I think it’s brilliant. I think music changes and it should, it should always change. It should always move – if it’s ever stuck in time, then it’s just a distant memory of itself. You know, it needs to move. It needs to be alive. And I think there’s so much good music out at the moment. There are so many amazing bands. And I think it’s healthy. Yeah, I think you cannot live the past of rock music. You know, once rock’n’roll was created, it has changed its forms and it’s all brilliant. You know, whatever you’re talking about from Elvis Presley to when The Beatles rocked out to The Rolling Stones rocking out, to Oasis rocking out, you know? It all moves and so we should, too.

What kind of music do you listen to, these days?

I listen to everything. I listened to so many different artists. I’ve never listened to one particular type. I listened to anything that moves me, you know. There’s a great guy called Joshua Burnside I’m enjoying music very much at the moment. Also, Blake Mills, there are so many really really cool bands around at the moment. And Fontaines D.C., I love them, they are a great band. And you know, I love The Last Shadow Puppets, Marilyn Manson and Inhaler. There are so many great bands at the moment. There always is. There’s always so much great music.

What does inspire you in music and life?

Love. That’s it, that’s all that inspires me. Love of all kinds.

That’s so very romantic of you.

Not just romantic love, not just romantic love, I mean – love of everything and trying to behave in a loving way and accept everything and people and it can be a challenge, but it’s worth it. And so that’s what inspires me. And all the music that I listened to. And the fact that I am sitting, looking through my books and sketching and the birds and the trees. I mean, just beauty inspires the things that interest me and inspire me. Differences inspire me. And poetry. I write a lot of poetry. And I read poetry every day.


Oh, yes, all the time. It’s like, my house is just… just books, books, books all over the table – it’s like I don’t even see my kitchen table. It’s just books piled upon.

Books of what sort?

Oh, just everything. Everything from Charles Bukowski to Kae Tempest and Sylvia Plath, the more I have time to, the more I read. That’s just what inspires me. It’s good writing as far as you know. Yeah. Good writing. I’m writing haikus, at the moment.

You mean the Japanese stuff?

Yes, haikus are an old Japanese way. Yes. So that’s my new challenges. Trying to write in haikus. It’s very interesting. Brings in wonderful results.

What achievements are you most proud of in your career?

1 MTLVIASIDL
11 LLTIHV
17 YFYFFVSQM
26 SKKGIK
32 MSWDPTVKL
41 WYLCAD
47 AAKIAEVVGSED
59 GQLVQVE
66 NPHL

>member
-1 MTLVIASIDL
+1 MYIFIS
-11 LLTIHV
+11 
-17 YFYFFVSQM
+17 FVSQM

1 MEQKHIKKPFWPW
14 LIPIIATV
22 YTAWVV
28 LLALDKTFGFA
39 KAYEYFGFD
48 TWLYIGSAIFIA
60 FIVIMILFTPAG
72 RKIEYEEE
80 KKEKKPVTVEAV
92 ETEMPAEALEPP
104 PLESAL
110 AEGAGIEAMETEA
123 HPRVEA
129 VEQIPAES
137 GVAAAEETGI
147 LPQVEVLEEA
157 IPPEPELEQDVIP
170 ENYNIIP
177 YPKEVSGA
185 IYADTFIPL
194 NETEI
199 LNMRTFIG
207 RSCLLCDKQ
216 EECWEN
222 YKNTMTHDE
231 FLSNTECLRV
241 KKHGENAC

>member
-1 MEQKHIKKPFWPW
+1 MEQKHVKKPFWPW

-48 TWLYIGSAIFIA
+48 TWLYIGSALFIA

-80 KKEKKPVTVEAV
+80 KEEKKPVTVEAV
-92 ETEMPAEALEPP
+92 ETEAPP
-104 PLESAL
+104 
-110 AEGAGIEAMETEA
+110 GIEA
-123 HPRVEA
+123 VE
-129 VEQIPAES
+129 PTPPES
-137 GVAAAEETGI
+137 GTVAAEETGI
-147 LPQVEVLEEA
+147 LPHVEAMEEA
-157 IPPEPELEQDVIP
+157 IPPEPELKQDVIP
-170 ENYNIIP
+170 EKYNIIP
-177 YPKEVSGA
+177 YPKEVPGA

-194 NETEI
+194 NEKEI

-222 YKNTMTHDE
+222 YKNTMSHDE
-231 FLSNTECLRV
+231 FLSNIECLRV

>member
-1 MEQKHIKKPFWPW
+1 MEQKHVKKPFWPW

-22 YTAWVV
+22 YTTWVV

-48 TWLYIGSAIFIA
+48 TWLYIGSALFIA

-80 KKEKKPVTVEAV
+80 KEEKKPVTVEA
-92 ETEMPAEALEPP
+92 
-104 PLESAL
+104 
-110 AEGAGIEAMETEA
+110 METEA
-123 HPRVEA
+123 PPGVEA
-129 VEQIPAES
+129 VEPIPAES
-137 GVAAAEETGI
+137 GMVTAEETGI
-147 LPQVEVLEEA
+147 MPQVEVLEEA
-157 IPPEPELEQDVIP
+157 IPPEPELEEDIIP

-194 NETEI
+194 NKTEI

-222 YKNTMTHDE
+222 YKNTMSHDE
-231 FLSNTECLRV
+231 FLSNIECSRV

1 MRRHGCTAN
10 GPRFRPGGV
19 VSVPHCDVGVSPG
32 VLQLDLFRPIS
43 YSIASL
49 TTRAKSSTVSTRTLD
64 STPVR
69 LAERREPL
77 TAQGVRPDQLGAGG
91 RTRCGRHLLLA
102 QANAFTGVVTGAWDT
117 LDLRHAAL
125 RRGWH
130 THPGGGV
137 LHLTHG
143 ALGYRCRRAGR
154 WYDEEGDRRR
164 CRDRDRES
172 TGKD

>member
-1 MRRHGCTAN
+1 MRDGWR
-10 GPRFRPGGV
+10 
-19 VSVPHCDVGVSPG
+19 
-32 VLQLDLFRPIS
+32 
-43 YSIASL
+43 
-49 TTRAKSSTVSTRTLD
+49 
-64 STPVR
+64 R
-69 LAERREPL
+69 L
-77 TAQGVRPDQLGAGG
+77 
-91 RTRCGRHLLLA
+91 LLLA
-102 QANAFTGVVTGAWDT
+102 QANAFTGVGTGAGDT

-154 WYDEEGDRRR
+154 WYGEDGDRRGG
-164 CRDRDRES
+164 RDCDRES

Oh, wow, God. I’ve been lucky that so many achievements have meant a lot to me. And one of my songs were added to the school curriculum. So I landed in school, and that sounds good. But just being able to make the music that I love, really this is my big achievement. Because I used to have to do so many different jobs in order to pay my bills. And all I ever wanted to do was to be able to be an artist and be able to just do that alone. And that’s my biggest achievement really, to be able to just be an artist in every way and not having to do other things.

Did you always know that you wanted to do this – and just this – when you were a child?

Oh, when I was a child and I was very young, I wanted to join the circus. I wanted to be an acrobat. Yeah, I knew exactly what I was going to do, haha. And then I went to art college, and I was going to be an artist. And then I discovered music. And then that kind of took over my life and writing. But I still got back into drawing lately, which has been nice. So I’m bringing out a poetry book I started to do, and I got some artist friends involved and I was getting them to do some drawings for me. I started doing a few myself, and it’s been a long time but I’m getting back into painting and sketching again. Yeah, I’ve really enjoyed it.

What kind of art techniques do you love?

I like the abstract, mostly. And I like surrealism. I love Marina Abramović, she’s my favourite performance artist. Do you know her?


Oh, you need to check her out. Marina Abramović does the most amazing performance act. Wow. And she makes you think, you know. She did one act once some years ago, where she stood in a room with the table beside or with different things on like scissors, a gun, a feather or whatever on this table. And she just stood there and she invited people to come and do her whatever they want with these items. She takes these crazy chances with people, there is so much trust in it, and this is to observe people’s behaviour. She does this other thing where you enter the room for the exhibition, and she has a man and a woman standing naked and everybody has to squeeze past to get into this room through these two naked people. And within a split second, you have to decide which one you’re gonna face or torn, and you question why: why does it make you uncomfortable? It’s just two people standing naked. It’s just human bodies. So she makes you think a little, if you let her. She’s wonderful. I also like Jackson Pollock and Frida Kahlo and Tracy Emin and Grayson Perry.

Just, wow.